Five minutes before boarding, Carolina Paz, a UTSA public relations major, is in gate 26 of the San Antonio International Airport. Her heart is pounding wildly. The voice in the microphone startles her.
“Passengers to Madrid, Spain will begin boarding now.”
She takes a deep breath and stands up to approach her new destination. In her 22 years of life, she has never been so excited.
The world is becoming more international and globalized by the day. People are becoming more immersed and integrated in different cultures and worldviews. Now, it is almost a necessity to be culturally diversified in order to be successful in the working field. So what better way to gain international knowledge and perspective than to study in a completely different country?
Whether it be a few weeks or a full year, the growth and knowledge acquired by studying abroad cannot be compared to any other experience. Studying abroad is, for many, one of the most rewarding experiences in their lifetime.
Students generally believe that studying abroad is unreachable, expensive and even impossible, but those adventurous souls who dare to ask will find that the studying abroad services at UTSA help students make this experience easy and affordable.
Students may be surprised to know that their regular financial aid automatically transfers to a study abroad program. In many cases, especially in countries in South America, school tuition is comparable to that of the tuition in the U.S.
UTSA also offers countless scholarships and grants to students who travel abroad. These scholarships range from regular institutional scholarships (such as UTSA scholarships) to federal scholarships or those from independent organizations such as third party programmers.
Another student concern is whether credit earned abroad will transfer back to UTSA. “Yes,” states Lori Richardson, UTSA study abroad advisor. “Courses DO transfer back. However, it is the student’s responsibility to see their advisor here at UTSA to confirm that the transfer credit can be applied to their specific degree plan.”
With over 2,000 programs available, students can choose to travel to a multitude of different places around the world for as little as two weeks or as long as an entire calendar year.
UTSA studying abroad services provide programs for every academic major and for students who have at least 30 credit hours. Students can choose from three different styles of programs: faculty-lead programs (UTSA faculty takes students abroad), abroad direct exchanges (student exchanges places with a foreign exchange student) or third party program providers (studying abroad at the qualified university for a year or a semester). Internships are also offered at certain universities and in some cases, universities offer paid internships.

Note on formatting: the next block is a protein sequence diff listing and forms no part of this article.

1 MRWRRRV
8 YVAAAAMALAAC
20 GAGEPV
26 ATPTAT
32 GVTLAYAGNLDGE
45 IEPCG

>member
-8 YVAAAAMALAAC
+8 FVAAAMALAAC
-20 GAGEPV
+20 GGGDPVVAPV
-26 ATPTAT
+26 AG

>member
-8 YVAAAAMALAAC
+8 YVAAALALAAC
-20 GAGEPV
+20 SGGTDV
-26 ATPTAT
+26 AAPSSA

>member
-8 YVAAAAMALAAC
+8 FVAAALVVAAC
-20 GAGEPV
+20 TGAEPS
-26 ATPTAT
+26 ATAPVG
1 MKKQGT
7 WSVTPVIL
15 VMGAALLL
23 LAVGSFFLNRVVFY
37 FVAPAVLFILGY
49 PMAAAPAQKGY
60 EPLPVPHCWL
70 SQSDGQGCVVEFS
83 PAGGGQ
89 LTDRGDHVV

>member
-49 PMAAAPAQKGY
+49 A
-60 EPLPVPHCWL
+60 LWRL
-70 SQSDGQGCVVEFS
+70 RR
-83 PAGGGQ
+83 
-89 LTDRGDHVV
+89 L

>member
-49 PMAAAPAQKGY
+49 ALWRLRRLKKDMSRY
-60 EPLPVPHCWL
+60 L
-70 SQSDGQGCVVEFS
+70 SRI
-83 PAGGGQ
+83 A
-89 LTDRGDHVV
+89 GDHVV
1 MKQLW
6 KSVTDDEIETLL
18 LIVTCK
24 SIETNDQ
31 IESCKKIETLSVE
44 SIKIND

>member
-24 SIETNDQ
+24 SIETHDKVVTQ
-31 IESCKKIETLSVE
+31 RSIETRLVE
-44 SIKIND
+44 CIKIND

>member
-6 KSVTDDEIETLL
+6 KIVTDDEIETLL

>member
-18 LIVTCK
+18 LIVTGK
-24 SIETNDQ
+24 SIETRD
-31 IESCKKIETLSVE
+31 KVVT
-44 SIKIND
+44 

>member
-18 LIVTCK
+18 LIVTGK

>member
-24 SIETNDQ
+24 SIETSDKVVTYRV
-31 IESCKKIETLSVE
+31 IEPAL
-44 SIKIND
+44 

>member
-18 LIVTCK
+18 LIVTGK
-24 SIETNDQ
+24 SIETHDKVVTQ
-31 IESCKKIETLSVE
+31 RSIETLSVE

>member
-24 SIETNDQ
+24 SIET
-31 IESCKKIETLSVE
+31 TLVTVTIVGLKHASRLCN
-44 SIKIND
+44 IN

The UTSA studying abroad services offers programs almost anywhere in the world as long as the U.S. State Department does not issue a travel warning. This means that if a country is going through any sort of dangerous situation that can possibly harm the student or risk the student’s well-being, the university will not arrange a study abroad program with that particular country. However, most countries are usually safe and available.
Here at UTSA, the most popular countries of choice are England, Spain and Italy. However, students can also study in countries such as Canada, Argentina, Chile, Australia, New Zealand and even Hong Kong.
What about language barriers? If you are not going to Canada, England or Australia, you will most likely be living in a country where people only know elementary English, if any.
So do students need to know other languages to study abroad? Richardson explains, “We have several programs where students can go to a non-English speaking country and take their main courses in English. They also have the option of taking a foreign language course there.”
“The experience of exploring and understanding another country, different people and a different culture allowed me to find a new passion and perspective that prepared me for a better understanding of the world,” Ricky Martinez, a former UTSA student, says about studying abroad in Shanghai in the fall of 2011. “The time spent during my semester abroad truly changed me as an individual.”
Marisol De La Fuente, another UTSA student currently studying in Madrid, Spain, also says that “Studying abroad has changed my perspective towards life. I see the world in a whole different way now. I have come to realize that many of the things I thought were important really don’t matter at all, and today, I value a lot of things I took for granted.”
Living in a different country will most likely benefit students personally, academically and professionally. Richardson explains, “Countless benefits come from studying abroad. It is an incredible resume-builder that makes students more available for employers. And it is also excellent for personal growth. Every aspect of their life will advance and bring them more opportunities.”
Currently studying in Madrid, Paz remembers the day she boarded the plane in San Antonio. Her face brightens up with a smile. She has no regrets.
“You only get these chances once in a lifetime, so don’t even think of it twice. We are young, so we should travel before our real life starts.”

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